Anna Wei, a mage, works for the NSA division that handles magical incidents. The forces of Hell sponsor the CIA, the forces of Heaven sponsor the DoD, and the NSA is caught in the middle, serving Chaos and making sure neither side prevails. What’s already a complicated situation gets worse when a rogue necromancer sponsored by Plague goes on a killing spree as part of a catastrophic ritual.
This setting covers familiar ground, but the author does a good job of putting a spin on it that makes for an engaging world. None of the factions are caricatures, the component-based magic is interesting, and the story arc is spot on. That said, the author spent too much time explaining the world, and individual scenes fell victim to an excess of flowery language. Even so, the book was a much better ride than I expected.
Angels, demons, and wars between them have been overdone, but this book thankfully puts an entertaining spin on things that held my attention. In this, the forces of Hell are as often disenfranchised outsiders as psychopaths, and the forces of Heaven tend to be too sure of themselves, even when that leads to atrocities. The people serving Chaos comprise a somewhat sane middle ground.
More importantly, it’s a cold war. There have been eras when one side or the other was riding high, but neither has ultimately prevailed. The fact that things never become an all-out war does a lot to keep the setting interesting. In addition, the members of all three factions have good reasons for doing what they are. I never felt a character was evil just to be evil. Everyone has, if not good reasons, then at least understandable ones for what they do. The main antagonist is almost a sympathetic character, even though he’s also a ruthless killer.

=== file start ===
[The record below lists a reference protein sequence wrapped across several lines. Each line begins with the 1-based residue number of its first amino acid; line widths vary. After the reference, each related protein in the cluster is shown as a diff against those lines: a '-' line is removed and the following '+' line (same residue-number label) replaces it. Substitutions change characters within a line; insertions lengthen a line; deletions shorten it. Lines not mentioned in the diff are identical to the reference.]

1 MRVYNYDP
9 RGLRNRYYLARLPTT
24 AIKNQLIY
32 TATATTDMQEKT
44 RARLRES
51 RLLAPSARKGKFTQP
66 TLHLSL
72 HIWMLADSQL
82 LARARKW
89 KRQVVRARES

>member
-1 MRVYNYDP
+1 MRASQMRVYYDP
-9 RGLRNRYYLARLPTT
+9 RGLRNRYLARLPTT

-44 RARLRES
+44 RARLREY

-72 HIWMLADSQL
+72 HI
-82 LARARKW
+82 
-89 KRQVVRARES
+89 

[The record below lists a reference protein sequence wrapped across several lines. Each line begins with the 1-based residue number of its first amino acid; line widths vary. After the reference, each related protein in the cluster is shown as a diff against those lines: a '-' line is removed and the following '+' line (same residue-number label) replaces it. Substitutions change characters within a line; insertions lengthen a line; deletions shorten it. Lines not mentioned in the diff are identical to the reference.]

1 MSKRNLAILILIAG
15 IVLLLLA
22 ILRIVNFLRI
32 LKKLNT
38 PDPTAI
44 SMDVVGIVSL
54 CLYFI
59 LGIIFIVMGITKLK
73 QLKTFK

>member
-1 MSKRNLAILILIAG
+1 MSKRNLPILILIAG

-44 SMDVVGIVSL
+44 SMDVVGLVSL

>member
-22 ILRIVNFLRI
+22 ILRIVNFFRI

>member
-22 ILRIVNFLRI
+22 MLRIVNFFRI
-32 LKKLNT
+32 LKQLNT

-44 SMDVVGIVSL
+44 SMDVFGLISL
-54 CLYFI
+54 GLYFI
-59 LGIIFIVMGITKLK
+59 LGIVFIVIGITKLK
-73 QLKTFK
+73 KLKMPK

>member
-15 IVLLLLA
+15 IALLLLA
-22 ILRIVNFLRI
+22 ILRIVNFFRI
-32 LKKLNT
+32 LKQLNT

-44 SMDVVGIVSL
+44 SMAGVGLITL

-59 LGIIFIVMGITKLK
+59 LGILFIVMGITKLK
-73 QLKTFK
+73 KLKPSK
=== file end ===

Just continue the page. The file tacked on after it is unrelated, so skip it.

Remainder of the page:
The magic system was a pleasure to read. First, it’s component based, but the author really understood how to communicate that system in an enjoyable manner. I haven’t read a magic system that I could feel running through my fingertips like this one in a while. Second, each school of magic requires certain mental states to be cast. Light magic requires overbearing confidence, fire requires rage, earth requires Zen-like calm and patience. Together, this makes for well-textured magical battles.
The story arc never surprised me, but it was a well-oiled machine that did what it needed to. It’s a pretty straightforward thriller that shifts between the villain and the people trying to stop him, but each rise in the action happened exactly when it needed to, and the conclusion neatly wrapped up all of the threads. It made sense. And, most importantly, the author resisted the urge to cut off in the middle of things and promise the conclusion in another book. In the land of self-publishing, a decent number of books don’t contain an entire plot, just the first half or third of it. Thankfully, this author understands how to finish a story well and set up the next one.
All of that said, the strength of the setting is also a weakness. The author spends a lot of time going into details about the world that, although interesting, aren’t necessary to the plot and clutter up the book. I’d find myself getting tired halfway through a chapter because of these asides, although they were interesting enough to keep me from going into full on skim mode.
The author also has a bad habit of using too much flowery language to describe things. Any given page might have a wonderful description, but there would be two others that, when taken together, made the whole thing a bit over the top. In addition, there were scenes were too much time got spent describing each part of the action at length, which bogged down what was otherwise a well-paced brawl.
Both of these problems are solvable, but if the author doesn’t address them in future books, the series will rapidly wear out its welcome. For this first novel, though, these issues didn’t take away too much from my enjoyment. I didn’t expect to enjoy this novel nearly as much as I did, which was quite the pleasant surprise.
If you want a good fantasy thriller/suspense novel with an interest take on what could have been overused themes, this is one for you. I give it a 4/5.
You can pick up a copy from Amazon.